Thursday, May 27, 2010


In May, 1868 General John Logan, National Commander of the grand Army of the Republic officially proclaimed Memorial Day to honor all those who gave their lives in the service of their country.

As a very young girl, I can remember marching in the Memorial Day parade every year and trying so hard not to drop my baton while an ocean of flags waved all around me. As an adult now I reflect on the irony of my Memorial Day parade experience. I was thrilled with my sparkling gold trim on a costume that I was sure dazzled everyone as I marched by. It was a costume to die for. My WW11 Veteran Dad, however, marched along side of me no doubt immersed in his own thoughts about the COUNTRY he loved enough to die for.

The years that have passed since my marching career came to an end have given this “Majorette Idol” time to understand the extreme importance of REMEMBERING the sacrifices of our military. The importance of those sacrifices never diminishes over time.

As of this writing, two very sacred and solemn anniversaries are upon us.
May 31st, Memorial Day is an opportunity to reflect on how vitally important it has always been to teach our children what it took and takes to live in freedom. If we do not make sure that each generation understands and values the freedom they have to make choices, to speak against tyranny, to pursue happiness and attain their own financial goals, we run the danger of becoming the kind of country that needed to be rescued by America in the past.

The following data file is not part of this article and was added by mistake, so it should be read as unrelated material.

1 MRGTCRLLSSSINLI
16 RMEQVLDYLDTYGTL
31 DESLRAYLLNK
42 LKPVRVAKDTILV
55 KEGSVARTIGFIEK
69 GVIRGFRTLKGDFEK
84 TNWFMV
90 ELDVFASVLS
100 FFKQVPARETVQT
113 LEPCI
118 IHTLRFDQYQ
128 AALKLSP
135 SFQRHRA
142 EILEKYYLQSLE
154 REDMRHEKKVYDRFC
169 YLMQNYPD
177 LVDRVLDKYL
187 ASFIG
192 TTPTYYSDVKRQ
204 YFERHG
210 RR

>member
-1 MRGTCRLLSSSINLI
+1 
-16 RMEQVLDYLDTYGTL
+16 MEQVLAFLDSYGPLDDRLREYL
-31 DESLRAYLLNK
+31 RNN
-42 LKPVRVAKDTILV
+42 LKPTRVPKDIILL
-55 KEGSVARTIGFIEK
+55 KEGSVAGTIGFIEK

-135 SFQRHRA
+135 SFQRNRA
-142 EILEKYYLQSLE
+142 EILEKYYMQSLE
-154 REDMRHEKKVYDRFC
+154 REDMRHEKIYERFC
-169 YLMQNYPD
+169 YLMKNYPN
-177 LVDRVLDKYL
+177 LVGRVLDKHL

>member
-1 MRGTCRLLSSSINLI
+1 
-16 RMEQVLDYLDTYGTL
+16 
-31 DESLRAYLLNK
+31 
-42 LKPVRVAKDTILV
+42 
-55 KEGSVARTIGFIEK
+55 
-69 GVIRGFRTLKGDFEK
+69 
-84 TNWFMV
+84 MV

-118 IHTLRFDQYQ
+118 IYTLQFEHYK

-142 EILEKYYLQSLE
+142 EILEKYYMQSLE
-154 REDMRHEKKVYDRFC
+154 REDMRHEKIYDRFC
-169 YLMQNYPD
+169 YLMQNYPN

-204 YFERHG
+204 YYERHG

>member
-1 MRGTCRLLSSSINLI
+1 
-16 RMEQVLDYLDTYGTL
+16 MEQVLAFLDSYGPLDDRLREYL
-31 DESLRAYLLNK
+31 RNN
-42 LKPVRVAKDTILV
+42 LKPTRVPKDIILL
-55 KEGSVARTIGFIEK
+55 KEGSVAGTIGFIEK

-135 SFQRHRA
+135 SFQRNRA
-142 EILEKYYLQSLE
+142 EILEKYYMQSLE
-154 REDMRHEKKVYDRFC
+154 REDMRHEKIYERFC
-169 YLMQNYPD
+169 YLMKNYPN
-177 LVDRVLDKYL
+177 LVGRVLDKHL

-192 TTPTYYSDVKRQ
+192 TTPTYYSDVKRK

On June 6, 1944, 160,000 allied troops landed along 50 miles of Normandy France coastline to fight the Nazis. By the end of the day, over 5000 allied ships and 13,000 airplanes had taken back the territory at a cost of 9000 soldiers killed or wounded. The indescribable sacrifice resulted in over 100,000 allied soldiers beginning their advance through Europe to rid the world of such an unspeakable curse.
During the recent years when Americans have been working harder for less, we have experienced the loss of housing, jobs and many have lost hope. There has never been a time in America, no matter what the economic or political challenge faced, that we have failed to focus our collective energy, intelligence and spirit to eradicate any threat to our precious way of life.

While the interest rates are lowering again and home prices are at all time lows, no matter what your individual challenges may be, there is no doubt that recovery is around every corner in America. Whether we are sitting on Easy St, or traveling the Road of Hard Knocks, we owe everything we have to those who gave everything they had. The best way to honor them is to TEACH OUR CHILDREN WELL.

Monday, May 17, 2010


Every now and then when I’ve brought a buyer to a newly constructed home I’ve heard “Why would the builder ever put the kitchen on this side of the house?” or “Look how far I have to walk with shopping bags from the garage.” It is critical that builders and all those in the home building industry listen very carefully to what the consumers want. There is ample evidence from such sources such as the National Association of Home Builders (NAHB) and the National Association of Realtors (NAR) that they are doing just that.